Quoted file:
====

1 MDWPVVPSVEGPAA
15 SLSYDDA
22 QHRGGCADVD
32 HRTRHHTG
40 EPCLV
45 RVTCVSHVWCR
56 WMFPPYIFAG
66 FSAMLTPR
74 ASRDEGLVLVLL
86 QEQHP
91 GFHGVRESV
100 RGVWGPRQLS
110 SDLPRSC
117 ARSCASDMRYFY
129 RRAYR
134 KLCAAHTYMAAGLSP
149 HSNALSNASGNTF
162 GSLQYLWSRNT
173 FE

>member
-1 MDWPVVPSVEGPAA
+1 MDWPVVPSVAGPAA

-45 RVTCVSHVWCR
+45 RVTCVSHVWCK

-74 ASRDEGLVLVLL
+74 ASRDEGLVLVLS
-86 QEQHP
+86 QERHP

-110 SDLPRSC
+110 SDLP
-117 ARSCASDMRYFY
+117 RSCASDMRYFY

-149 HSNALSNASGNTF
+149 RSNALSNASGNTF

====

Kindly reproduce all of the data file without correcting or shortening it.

1 MDWPVVPSVEGPAA
15 SLSYDDA
22 QHRGGCADVD
32 HRTRHHTG
40 EPCLV
45 RVTCVSHVWCR
56 WMFPPYIFAG
66 FSAMLTPR
74 ASRDEGLVLVLL
86 QEQHP
91 GFHGVRESV
100 RGVWGPRQLS
110 SDLPRSC
117 ARSCASDMRYFY
129 RRAYR
134 KLCAAHTYMAAGLSP
149 HSNALSNASGNTF
162 GSLQYLWSRNT
173 FE

>member
-1 MDWPVVPSVEGPAA
+1 MDWPVVPSVAGPAA

-45 RVTCVSHVWCR
+45 RVTCVSHVWCK

-74 ASRDEGLVLVLL
+74 ASRDEGLVLVLS
-86 QEQHP
+86 QERHP

-110 SDLPRSC
+110 SDLP
-117 ARSCASDMRYFY
+117 RSCASDMRYFY

-149 HSNALSNASGNTF
+149 RSNALSNASGNTF